This one-year master's course provides training in the application of mathematics to a wide range of problems in science and technology. Emphasis is placed on the formulation of problems, on the analytical and numerical techniques for a solution and the computation of useful results.
By the end of the course students should be able to formulate a well posed problem in mathematical terms from a possibly sketchy verbal description, carry out appropriate mathematical analysis, select or develop an appropriate numerical method, write a computer program which gives sensible answers to the problem, and present and interpret these results for a possible client. Particular emphasis is placed on the need for all these parts in the problem solving process, and on the fact that they frequently interact and cannot be carried out sequentially.
The course consists of both taught courses and a dissertation. To complete the course you must complete 13 units.
There are four core courses which you must complete (one unit each), which each usually consist of 24 lectures, classes and an examination. There is one course on mathematical methods and one on numerical analysis in both Michaelmas term and Hilary term. Each course is assessed by written examination in Week 0 of the following term.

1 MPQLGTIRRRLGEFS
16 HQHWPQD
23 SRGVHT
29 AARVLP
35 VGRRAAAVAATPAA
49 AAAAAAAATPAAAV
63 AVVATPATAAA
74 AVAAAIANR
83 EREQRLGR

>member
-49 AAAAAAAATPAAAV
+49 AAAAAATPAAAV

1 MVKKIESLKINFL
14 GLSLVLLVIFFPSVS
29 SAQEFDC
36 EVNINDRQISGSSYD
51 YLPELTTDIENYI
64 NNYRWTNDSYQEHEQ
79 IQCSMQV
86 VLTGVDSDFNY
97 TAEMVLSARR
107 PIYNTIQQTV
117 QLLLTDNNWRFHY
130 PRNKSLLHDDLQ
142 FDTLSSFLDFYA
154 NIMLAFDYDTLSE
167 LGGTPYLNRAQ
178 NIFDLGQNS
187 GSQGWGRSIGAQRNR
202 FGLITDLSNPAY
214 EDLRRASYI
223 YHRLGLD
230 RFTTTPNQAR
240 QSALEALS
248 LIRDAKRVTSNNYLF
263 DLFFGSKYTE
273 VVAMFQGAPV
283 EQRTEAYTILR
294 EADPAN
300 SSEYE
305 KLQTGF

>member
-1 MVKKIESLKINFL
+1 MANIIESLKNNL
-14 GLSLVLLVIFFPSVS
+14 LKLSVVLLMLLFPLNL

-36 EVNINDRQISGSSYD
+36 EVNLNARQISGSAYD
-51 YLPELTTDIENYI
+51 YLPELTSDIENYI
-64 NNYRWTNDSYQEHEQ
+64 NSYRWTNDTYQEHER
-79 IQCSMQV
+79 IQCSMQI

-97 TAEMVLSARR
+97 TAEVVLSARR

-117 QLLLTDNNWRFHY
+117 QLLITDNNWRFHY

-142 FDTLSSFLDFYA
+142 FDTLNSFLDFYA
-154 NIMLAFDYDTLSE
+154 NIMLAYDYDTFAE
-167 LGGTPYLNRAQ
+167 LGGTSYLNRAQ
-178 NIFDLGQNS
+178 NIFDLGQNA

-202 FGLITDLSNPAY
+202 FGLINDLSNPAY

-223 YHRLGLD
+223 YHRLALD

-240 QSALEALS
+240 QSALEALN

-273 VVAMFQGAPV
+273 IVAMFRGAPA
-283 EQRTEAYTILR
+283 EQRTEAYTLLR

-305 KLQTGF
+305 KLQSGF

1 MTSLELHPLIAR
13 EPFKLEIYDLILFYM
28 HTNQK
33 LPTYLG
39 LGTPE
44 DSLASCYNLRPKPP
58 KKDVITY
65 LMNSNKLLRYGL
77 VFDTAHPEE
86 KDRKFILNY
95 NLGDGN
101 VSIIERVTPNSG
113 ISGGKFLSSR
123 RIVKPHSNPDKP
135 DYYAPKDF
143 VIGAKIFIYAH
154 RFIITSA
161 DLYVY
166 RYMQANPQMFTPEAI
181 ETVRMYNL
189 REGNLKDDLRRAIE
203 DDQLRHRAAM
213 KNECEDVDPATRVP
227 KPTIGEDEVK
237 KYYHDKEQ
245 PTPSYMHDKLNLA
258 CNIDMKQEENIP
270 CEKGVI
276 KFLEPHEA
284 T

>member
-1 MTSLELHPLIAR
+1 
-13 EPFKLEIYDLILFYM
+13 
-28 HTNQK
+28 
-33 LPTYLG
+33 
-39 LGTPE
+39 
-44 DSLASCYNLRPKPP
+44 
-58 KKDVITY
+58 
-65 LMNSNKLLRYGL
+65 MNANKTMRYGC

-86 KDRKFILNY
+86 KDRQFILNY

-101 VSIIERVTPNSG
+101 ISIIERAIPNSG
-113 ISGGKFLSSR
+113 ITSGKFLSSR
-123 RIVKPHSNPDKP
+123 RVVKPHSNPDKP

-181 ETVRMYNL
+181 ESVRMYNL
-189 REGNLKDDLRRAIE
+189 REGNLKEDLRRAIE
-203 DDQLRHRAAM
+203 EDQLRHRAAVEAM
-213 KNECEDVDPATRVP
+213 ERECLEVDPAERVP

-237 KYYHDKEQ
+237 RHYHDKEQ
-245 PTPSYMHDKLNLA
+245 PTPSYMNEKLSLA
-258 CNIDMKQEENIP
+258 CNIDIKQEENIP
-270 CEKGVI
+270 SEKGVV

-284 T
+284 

Additionally, you must choose at least least one special topic in the area of modelling and one in computation (one unit each). There are around twenty special topics to choose from, spread over all three academic terms, each usually consisting for 12 to 16 lectures and a mini project, which culminates in a written report of around 20 pages. Topics covered include mathematical biology, fluid mechanics, perturbation methods, numerical solution of differential equations and scientific programming.
You must also undertake at least one case study in modelling and one in scientific computing (one unit each), normally consisting of four weeks of group work, an oral presentation and a report delivered in Hilary term.